Tehillim - Psalms - Chapter 2
1 Why have nations gathered and [why do] kingdoms think vain things?
2 Kings of a land stand up, and nobles take counsel together against the Lord and against His anointed?
3 "Let us break their bands and cast off their cords from us."
4 He Who dwells in Heaven laughs; the Lord mocks them.
5 Then He speaks to them in His wrath; and He frightens them with His sore displeasure.
6 "But I have enthroned My king on Zion, My holy mount."
7 I will tell of the decree; The Lord said to me, "You are My son; this day have I begotten you.
8 Request of Me, and I will make nations your inheritance, and the ends of the earth your possession.
9 You shall break them with an iron rod; like a potter's vessel you shall shatter them."
10 And now, [you] kings, be wise; be admonished, [you] judges of the earth.
11 Serve the Lord with fear, and rejoice with quaking.
12 Arm yourselves with purity lest He become angry and you perish in the way, for in a moment His wrath will be kindled; the praises of all who take refuge in Him.
The nature of G-d is one of the few areas of abstract Jewish belief where there are a number of clear-cut ideas about which there is little dispute or disagreement.
The fact of G-d's existence is accepted almost without question. Proof is not needed, and is rarely offered. The Torah begins by stating "In the beginning, G-d created..." It does not tell who G-d is or how He was created.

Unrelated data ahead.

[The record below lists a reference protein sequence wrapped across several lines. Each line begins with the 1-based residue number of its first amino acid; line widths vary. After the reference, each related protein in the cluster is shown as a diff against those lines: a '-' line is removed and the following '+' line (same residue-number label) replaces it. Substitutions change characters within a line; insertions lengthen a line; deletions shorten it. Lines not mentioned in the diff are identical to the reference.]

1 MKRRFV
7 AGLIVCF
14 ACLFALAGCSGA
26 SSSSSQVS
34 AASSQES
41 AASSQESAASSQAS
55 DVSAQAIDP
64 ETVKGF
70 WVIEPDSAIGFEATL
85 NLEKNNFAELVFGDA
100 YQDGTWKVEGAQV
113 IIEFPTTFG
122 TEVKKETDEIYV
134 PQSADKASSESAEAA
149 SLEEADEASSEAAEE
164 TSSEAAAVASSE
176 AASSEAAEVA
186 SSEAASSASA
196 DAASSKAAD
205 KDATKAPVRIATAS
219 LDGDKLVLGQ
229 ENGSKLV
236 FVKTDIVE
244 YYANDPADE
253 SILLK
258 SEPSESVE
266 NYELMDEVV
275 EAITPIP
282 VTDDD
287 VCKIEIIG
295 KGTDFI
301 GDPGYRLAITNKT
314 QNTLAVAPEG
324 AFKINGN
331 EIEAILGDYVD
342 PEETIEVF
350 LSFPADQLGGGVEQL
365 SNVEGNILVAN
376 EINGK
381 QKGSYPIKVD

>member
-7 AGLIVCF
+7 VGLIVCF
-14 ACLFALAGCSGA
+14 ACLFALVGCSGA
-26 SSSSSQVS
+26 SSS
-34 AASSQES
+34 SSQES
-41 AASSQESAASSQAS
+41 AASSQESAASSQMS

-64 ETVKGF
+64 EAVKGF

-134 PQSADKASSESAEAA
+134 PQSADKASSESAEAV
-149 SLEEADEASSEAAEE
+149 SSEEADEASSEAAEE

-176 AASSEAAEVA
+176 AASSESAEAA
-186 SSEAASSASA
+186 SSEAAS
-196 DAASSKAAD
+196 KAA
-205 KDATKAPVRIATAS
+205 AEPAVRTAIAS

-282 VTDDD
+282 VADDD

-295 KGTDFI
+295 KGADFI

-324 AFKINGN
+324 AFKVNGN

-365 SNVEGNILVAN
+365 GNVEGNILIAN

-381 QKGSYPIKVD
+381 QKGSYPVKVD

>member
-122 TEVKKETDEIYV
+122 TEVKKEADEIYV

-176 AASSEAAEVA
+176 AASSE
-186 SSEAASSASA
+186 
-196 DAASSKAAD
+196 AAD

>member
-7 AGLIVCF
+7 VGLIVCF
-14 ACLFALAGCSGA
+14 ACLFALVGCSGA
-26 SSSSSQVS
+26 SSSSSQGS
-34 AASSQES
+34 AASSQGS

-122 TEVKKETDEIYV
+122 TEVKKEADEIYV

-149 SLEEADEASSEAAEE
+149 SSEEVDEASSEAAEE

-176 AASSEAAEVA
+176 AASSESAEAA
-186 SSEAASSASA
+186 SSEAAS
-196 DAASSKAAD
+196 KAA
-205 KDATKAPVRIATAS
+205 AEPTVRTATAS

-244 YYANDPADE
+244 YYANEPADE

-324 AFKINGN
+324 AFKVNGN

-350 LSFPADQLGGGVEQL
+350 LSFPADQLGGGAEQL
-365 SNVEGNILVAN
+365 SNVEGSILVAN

In general, Judaism views the existence of G-d as a necessary prerequisite for the existence of the universe. The existence of the universe is sufficient proof of the existence of G-d.
G-d is One
One of the primary expressions of Jewish faith, recited twice daily in prayer, is the Shema, which begins "Hear, Israel: The L-rd is our G-d, The L-rd is one." This simple statement encompasses several different ideas:
- There is only one G-d. No other being participated in the work of creation.
- G-d is a unity. He is a single, whole, complete indivisible entity. He cannot be divided into parts or described by attributes. Any attempt to ascribe attributes to G-d is merely man's imperfect attempt to understand the infinite.
- G-d is the only being to whom we should offer praise. The Shema can also be translated as "The L-rd is our G-d, The L-rd alone," meaning that no other is our G-d, and we should not pray to any other.
G-d is the Creator of Everything
Everything in the universe was created by G-d and only by G-d. Judaism completely rejects the dualistic notion that evil was created by Satan or some other deity. All comes from G-d. As Isaiah said , "I am the L-rd, and there is none else. I form the light and create darkness, I make peace and create evil. I am the L-rd, that does all these things." (Is. 45:6-7).
G-d is Incorporeal
Although many places in scripture and Talmud speak of various parts of G-d's body (the Hand of G-d, G-d's wings, etc.) or speak of G-d in anthropomorphic terms (G-d walking in the garden of Eden, G-d laying tefillin, etc.), Judaism firmly maintains that G-d has no body. Any reference to G-d's body is simply a figure of speech, a means of making G-d's actions more comprehensible to beings living in a material world. Much of Rambam's Guide for the Perplexed is devoted to explaining each of these anthropomorphic references and proving that they should be understood figuratively.
We are forbidden to represent G-d in a physical form. That is considered idolatry. The sin of the Golden Calf incident was not that the people chose another deity, but that they tried to represent G-d in a physical form.
G-d is Neither Male nor Female